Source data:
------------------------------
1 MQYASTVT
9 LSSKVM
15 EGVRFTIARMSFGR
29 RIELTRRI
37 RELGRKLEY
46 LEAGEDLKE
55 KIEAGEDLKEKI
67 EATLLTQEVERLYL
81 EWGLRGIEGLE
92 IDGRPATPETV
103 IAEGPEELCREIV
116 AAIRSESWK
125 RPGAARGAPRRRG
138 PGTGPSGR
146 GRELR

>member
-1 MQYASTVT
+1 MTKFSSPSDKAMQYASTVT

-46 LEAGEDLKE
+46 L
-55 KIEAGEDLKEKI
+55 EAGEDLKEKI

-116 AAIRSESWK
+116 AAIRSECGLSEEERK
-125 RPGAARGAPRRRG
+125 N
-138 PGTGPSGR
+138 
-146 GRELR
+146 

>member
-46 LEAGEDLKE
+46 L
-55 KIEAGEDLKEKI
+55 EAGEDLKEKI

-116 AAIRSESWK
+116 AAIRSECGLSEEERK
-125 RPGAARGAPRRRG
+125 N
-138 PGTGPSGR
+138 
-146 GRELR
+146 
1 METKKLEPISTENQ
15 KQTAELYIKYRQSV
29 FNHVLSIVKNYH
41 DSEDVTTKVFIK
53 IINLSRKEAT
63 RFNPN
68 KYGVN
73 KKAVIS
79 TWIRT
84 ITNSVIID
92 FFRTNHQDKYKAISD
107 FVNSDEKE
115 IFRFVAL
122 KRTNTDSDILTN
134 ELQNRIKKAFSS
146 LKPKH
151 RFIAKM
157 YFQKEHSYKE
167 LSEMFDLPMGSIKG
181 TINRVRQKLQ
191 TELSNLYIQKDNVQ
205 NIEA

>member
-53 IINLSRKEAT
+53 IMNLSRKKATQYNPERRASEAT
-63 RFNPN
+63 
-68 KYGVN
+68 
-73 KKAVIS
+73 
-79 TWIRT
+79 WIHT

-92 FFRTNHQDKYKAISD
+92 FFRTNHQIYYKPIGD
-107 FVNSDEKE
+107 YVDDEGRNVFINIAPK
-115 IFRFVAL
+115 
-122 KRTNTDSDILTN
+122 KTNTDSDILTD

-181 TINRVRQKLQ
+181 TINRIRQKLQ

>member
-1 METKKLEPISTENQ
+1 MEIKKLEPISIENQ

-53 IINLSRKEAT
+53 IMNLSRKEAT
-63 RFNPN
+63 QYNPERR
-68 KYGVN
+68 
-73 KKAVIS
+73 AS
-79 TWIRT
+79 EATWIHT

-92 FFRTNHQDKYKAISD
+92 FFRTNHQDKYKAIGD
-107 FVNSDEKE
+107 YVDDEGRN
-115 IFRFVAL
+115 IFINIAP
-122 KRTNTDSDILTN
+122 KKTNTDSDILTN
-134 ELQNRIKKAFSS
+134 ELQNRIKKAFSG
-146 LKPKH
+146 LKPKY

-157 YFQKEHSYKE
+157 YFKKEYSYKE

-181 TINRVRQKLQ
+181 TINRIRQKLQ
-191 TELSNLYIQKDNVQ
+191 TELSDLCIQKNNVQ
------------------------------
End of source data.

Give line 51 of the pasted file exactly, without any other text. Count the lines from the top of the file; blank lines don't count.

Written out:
73 KKAVIS